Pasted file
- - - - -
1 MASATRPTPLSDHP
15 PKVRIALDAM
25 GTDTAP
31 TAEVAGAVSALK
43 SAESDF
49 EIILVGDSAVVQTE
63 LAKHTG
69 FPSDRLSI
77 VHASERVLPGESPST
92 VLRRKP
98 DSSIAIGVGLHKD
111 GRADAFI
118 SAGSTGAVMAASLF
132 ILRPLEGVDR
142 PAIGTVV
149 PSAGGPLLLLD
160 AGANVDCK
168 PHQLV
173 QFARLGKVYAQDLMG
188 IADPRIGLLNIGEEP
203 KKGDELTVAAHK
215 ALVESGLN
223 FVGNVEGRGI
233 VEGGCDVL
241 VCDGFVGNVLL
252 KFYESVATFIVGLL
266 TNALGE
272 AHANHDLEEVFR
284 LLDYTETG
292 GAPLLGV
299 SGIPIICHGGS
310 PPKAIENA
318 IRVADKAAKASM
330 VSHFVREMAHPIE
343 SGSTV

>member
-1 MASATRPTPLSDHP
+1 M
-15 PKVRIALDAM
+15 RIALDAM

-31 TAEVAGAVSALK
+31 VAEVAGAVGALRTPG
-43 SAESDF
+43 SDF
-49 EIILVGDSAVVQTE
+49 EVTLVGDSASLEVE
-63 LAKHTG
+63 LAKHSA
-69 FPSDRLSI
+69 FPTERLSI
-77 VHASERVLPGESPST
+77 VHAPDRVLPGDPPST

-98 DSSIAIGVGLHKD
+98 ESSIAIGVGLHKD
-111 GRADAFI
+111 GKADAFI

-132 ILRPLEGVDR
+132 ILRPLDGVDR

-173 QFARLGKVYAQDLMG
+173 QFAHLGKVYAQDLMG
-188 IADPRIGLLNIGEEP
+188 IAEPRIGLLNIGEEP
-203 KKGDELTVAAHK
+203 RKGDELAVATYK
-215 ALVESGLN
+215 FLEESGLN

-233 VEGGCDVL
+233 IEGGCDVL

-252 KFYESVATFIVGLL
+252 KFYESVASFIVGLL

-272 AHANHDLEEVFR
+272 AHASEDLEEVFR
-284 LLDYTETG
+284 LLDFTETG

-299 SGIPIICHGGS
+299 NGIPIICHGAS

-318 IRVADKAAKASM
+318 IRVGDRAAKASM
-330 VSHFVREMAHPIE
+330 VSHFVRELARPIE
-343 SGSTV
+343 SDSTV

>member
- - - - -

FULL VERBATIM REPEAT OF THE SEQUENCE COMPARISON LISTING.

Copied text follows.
1 MASATRPTPLSDHP
15 PKVRIALDAM
25 GTDTAP
31 TAEVAGAVSALK
43 SAESDF
49 EIILVGDSAVVQTE
63 LAKHTG
69 FPSDRLSI
77 VHASERVLPGESPST
92 VLRRKP
98 DSSIAIGVGLHKD
111 GRADAFI
118 SAGSTGAVMAASLF
132 ILRPLEGVDR
142 PAIGTVV
149 PSAGGPLLLLD
160 AGANVDCK
168 PHQLV
173 QFARLGKVYAQDLMG
188 IADPRIGLLNIGEEP
203 KKGDELTVAAHK
215 ALVESGLN
223 FVGNVEGRGI
233 VEGGCDVL
241 VCDGFVGNVLL
252 KFYESVATFIVGLL
266 TNALGE
272 AHANHDLEEVFR
284 LLDYTETG
292 GAPLLGV
299 SGIPIICHGGS
310 PPKAIENA
318 IRVADKAAKASM
330 VSHFVREMAHPIE
343 SGSTV

>member
-1 MASATRPTPLSDHP
+1 M
-15 PKVRIALDAM
+15 RIALDAM

-31 TAEVAGAVSALK
+31 VAEVAGAVGALRTPG
-43 SAESDF
+43 SDF
-49 EIILVGDSAVVQTE
+49 EVTLVGDSASLEVE
-63 LAKHTG
+63 LAKHSA
-69 FPSDRLSI
+69 FPTERLSI
-77 VHASERVLPGESPST
+77 VHAPDRVLPGDPPST

-98 DSSIAIGVGLHKD
+98 ESSIAIGVGLHKD
-111 GRADAFI
+111 GKADAFI

-132 ILRPLEGVDR
+132 ILRPLDGVDR

-173 QFARLGKVYAQDLMG
+173 QFAHLGKVYAQDLMG
-188 IADPRIGLLNIGEEP
+188 IAEPRIGLLNIGEEP
-203 KKGDELTVAAHK
+203 RKGDELAVATYK
-215 ALVESGLN
+215 FLEESGLN

-233 VEGGCDVL
+233 IEGGCDVL

-252 KFYESVATFIVGLL
+252 KFYESVASFIVGLL

-272 AHANHDLEEVFR
+272 AHASEDLEEVFR
-284 LLDYTETG
+284 LLDFTETG

-299 SGIPIICHGGS
+299 NGIPIICHGAS

-318 IRVADKAAKASM
+318 IRVGDRAAKASM
-330 VSHFVREMAHPIE
+330 VSHFVRELARPIE
-343 SGSTV
+343 SDSTV

>member